• Gerontology
  • Pharmacology
  • Nursing research and evidence-based practices
  • Mental health and psychiatric nursing
  • Nursing for mothers and infants
  • Nursing and foundations of care
  • Nursing for adults
  • Pathophysiology
  • Nursing leadership and management

Core nursing courses are also completed in a clinical setting. Clinical locations can be at any health care facility in Nevada so long as it has an agreement with a student’s school of nursing. Online students can therefore potentially find approved clinical locations nearby or even in other states. Examples of clinical locations in Nevada can include:

  • Renown Regional Medical Center in Reno
  • Saint Mary’s Regional Medical Center in Reno
  • Carson Tahoe Regional Healthcare in Carson City
  • Centennial Hills Hospital Medical Center in Las Vegas
  • Desert Springs Hospital Medical Center in Las Vegas
  • Kindred Hospital Las Vegas – Sahara
  • Mountain View Hospital in Las Vegas
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Nevada Nurse Licensing and the NCLEX-RN

Upon graduation from their BSN program students can apply for an RN license by filling out the Licensure by Exam Application with the Nevada State Board of Nursing. A complete application will include:

  • Completed fingerprint cards
  • Official academic transcript sent by the student’s education institution directly to the Nevada State Board of Nursing
  • Completed RN license application
  • Completed application to test for the NCLEX-RN
  • RN application licensing fee and NCLEX-RN application fee

The Licensure by Exam Application also serves as a student’s application for the NCLEX-RN. This test is required to earn an RN license. Students can register for the exam through the National Council of State Boards of Nursing (NCSBN) once they have received eligibility to test. The exam is administered by the testing company Pearson VUE, and students may wish to consult the NCLEX-RN Examination Test Plan or the NCLEX Examination Candidate Bulletin to prepare for the exam.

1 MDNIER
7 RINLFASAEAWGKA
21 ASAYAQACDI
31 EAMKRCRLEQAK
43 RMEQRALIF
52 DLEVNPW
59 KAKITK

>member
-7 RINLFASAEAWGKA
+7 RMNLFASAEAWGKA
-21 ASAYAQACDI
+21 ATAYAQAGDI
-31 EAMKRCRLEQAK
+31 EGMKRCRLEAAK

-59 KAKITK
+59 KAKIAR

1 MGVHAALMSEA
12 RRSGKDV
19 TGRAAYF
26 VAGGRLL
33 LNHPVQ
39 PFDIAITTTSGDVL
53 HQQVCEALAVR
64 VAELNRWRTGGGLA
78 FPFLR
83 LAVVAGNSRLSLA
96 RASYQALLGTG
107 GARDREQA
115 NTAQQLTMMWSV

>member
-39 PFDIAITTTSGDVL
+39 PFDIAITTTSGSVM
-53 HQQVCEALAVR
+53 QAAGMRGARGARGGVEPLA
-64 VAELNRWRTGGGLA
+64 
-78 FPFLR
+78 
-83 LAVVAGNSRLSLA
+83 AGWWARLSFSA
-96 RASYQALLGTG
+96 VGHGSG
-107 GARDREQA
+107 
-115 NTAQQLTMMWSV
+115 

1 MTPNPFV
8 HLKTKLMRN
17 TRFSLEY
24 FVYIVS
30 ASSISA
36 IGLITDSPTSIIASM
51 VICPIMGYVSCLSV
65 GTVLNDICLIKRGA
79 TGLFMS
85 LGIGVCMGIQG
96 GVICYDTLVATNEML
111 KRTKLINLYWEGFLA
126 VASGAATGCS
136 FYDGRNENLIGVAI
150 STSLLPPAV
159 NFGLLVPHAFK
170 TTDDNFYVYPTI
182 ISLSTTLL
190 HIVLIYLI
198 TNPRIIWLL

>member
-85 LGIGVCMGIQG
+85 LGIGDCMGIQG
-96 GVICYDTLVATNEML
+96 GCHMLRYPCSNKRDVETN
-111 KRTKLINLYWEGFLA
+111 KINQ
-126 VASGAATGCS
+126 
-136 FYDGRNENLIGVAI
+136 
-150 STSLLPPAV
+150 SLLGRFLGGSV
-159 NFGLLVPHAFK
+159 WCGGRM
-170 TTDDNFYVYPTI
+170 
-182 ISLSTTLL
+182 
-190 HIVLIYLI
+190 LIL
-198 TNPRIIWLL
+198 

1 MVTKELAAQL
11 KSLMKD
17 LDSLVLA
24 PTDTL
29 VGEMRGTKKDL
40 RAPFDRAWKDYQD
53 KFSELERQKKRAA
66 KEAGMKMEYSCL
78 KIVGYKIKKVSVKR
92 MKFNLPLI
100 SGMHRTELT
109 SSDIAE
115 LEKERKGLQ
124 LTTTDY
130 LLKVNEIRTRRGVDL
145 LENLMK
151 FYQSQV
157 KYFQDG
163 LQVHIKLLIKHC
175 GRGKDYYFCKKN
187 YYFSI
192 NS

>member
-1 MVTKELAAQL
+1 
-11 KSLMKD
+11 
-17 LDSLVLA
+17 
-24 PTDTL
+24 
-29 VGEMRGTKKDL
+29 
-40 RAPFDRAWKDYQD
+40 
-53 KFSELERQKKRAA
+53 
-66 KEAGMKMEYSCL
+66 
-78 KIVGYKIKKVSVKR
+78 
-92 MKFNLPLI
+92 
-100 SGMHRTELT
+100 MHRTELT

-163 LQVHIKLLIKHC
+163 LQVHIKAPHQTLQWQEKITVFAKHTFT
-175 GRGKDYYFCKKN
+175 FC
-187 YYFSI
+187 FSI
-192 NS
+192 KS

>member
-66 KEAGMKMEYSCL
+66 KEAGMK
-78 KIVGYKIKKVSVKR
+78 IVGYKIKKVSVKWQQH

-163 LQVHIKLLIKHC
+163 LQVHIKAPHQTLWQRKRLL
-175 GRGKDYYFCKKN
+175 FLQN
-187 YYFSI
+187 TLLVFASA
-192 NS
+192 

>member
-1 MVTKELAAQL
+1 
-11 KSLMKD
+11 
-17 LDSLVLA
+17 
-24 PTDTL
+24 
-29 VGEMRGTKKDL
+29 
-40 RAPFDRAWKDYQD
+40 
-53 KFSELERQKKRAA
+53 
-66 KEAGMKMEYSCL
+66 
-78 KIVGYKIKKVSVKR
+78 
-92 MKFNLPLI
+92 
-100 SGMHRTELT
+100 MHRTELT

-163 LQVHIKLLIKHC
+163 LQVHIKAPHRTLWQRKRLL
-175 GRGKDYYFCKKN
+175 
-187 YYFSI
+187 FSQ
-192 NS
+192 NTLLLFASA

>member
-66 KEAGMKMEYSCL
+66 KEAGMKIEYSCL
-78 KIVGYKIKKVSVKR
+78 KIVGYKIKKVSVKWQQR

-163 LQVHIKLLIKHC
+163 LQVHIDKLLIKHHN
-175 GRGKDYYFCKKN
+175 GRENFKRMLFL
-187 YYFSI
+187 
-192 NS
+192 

BSN graduates in Nevada are well prepared to take the NCLEX-RN. Of the BSN schools that reported their passage rates in 2014, the average rate of students who passed in Nevada was 94.91 percent.

Transitioning from Clinicals to Full-Time Employment

Having earned their full RN license and BSN degree, Nevada’s new nurses will be hitting the job market with two excellent qualifications. Making a good impression during one’s clinical education can be one of the best employment references. Many nurses find job opportunities at the locations where they completed their clinical, especially if these are some of Nevada’s larger hospitals.

Today’s demand for nurses coupled with future projections compel many clinical providers to offer residency programs for new nurses to help them transition to employment – also known as Transition to Practice Programs (TPPs). Some of Nevada’s health care providers will offer new clinical students employment contracts that include two or three year promissory agreements. If a student agrees then the sponsoring health care agency will guide the future nurse through the transition from clinical student to full RN.

Besides essential nursing positions, BSN nurses can also apply to more advanced jobs in Nevada such as:

  • Nursing school teaching faculty
  • Nursing director
  • NCLEX-RN instructor
  • Nurse quality reviewer
  • Stroke coordinator
  • Nursing staff development coordinator
  • Director of case management
  • Director of surgical nursing services